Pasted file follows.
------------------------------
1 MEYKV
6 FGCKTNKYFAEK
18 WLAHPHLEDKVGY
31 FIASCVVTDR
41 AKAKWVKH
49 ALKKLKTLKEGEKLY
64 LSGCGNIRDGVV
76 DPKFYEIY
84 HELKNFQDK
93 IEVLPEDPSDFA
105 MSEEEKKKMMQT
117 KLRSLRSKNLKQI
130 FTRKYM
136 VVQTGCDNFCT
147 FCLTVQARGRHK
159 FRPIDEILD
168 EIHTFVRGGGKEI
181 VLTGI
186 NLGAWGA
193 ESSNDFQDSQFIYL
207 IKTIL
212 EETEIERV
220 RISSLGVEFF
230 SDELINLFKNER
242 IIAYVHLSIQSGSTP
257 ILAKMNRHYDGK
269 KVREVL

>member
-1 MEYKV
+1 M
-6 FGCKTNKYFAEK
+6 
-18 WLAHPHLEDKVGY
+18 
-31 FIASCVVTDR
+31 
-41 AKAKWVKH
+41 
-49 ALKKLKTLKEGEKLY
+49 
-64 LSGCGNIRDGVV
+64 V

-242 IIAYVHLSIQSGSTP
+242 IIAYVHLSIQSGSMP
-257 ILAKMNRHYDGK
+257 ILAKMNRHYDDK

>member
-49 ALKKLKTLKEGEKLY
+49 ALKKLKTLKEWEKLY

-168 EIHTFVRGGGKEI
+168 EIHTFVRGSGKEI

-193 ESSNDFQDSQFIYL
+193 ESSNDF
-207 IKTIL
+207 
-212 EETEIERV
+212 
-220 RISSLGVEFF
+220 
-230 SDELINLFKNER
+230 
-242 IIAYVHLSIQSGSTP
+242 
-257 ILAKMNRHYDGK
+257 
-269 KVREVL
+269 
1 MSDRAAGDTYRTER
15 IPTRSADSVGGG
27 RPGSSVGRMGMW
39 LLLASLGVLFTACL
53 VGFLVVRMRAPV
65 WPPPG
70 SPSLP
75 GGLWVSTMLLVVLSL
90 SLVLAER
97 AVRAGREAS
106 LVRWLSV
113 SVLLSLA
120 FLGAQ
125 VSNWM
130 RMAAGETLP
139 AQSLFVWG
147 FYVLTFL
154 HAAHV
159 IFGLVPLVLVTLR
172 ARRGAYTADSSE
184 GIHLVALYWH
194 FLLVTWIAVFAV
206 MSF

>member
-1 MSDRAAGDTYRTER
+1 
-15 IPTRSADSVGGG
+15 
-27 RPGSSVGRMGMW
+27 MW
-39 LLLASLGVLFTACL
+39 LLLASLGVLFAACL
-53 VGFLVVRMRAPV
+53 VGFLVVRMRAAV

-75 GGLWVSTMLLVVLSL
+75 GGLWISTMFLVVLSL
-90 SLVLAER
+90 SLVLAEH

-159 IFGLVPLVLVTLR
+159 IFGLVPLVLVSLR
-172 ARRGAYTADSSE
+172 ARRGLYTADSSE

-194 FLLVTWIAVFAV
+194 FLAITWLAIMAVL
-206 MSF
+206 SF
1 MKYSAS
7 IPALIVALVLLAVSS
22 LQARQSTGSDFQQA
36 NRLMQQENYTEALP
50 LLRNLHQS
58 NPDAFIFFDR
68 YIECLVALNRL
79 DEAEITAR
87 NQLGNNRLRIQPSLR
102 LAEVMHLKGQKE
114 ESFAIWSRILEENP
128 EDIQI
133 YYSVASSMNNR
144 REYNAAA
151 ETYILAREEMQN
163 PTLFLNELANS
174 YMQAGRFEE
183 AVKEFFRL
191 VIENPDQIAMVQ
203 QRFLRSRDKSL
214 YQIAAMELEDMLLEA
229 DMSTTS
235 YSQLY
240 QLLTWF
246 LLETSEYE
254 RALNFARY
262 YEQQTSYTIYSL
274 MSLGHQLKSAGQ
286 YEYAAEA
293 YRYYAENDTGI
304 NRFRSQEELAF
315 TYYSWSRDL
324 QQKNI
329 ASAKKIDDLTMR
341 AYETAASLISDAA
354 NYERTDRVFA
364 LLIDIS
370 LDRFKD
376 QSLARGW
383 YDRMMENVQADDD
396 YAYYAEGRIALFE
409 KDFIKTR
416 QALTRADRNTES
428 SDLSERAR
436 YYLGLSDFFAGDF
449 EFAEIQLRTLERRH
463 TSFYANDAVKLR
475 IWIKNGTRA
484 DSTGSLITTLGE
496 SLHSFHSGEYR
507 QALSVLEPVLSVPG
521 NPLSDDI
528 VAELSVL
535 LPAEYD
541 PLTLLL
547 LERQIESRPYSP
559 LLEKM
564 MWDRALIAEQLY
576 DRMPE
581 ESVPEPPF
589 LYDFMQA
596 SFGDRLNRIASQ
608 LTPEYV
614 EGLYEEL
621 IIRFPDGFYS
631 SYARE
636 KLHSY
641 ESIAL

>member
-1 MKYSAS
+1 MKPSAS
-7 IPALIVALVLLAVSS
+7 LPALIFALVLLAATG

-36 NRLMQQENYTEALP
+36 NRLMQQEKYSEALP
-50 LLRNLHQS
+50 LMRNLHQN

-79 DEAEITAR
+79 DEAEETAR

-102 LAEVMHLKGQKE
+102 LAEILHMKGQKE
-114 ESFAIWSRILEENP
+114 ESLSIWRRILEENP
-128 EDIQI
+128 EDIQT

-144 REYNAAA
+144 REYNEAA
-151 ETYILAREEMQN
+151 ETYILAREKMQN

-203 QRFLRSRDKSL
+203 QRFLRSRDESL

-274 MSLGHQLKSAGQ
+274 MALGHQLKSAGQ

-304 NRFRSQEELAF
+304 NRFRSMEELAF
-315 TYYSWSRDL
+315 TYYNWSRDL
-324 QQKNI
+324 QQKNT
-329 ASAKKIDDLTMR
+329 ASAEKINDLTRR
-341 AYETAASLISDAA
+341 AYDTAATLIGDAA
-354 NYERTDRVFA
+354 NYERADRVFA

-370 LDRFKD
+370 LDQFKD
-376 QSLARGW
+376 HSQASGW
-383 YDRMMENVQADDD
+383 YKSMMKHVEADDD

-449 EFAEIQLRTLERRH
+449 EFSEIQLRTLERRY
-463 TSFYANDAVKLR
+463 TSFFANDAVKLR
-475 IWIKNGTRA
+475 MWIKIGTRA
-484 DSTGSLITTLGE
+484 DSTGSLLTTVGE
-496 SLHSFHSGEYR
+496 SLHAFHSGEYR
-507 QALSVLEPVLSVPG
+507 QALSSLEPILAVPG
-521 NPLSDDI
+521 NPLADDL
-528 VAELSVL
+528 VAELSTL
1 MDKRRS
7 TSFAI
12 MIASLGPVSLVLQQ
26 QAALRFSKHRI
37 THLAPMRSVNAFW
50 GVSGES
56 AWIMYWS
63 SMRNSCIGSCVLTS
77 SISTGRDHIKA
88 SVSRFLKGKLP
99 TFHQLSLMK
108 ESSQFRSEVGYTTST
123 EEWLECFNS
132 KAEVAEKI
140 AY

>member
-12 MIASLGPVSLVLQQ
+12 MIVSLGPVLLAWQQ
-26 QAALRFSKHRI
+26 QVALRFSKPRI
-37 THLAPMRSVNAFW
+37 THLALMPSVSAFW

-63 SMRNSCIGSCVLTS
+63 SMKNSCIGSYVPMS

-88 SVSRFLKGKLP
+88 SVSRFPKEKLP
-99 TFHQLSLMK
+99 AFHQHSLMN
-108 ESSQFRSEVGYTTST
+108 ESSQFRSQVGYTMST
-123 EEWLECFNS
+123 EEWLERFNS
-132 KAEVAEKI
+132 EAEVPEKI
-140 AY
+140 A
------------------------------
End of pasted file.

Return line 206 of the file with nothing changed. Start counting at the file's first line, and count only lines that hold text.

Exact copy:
+274 MALGHQLKSAGQ